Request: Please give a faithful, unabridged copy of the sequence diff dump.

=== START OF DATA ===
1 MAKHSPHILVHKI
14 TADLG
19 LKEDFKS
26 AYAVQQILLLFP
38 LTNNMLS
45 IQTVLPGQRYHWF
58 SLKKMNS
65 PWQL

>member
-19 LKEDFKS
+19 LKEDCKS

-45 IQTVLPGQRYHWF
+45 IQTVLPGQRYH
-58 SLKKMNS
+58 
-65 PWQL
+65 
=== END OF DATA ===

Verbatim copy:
1 MAKHSPHILVHKI
14 TADLG
19 LKEDFKS
26 AYAVQQILLLFP
38 LTNNMLS
45 IQTVLPGQRYHWF
58 SLKKMNS
65 PWQL

>member
-19 LKEDFKS
+19 LKEDCKS

-45 IQTVLPGQRYHWF
+45 IQTVLPGQRYH
-58 SLKKMNS
+58 
-65 PWQL
+65 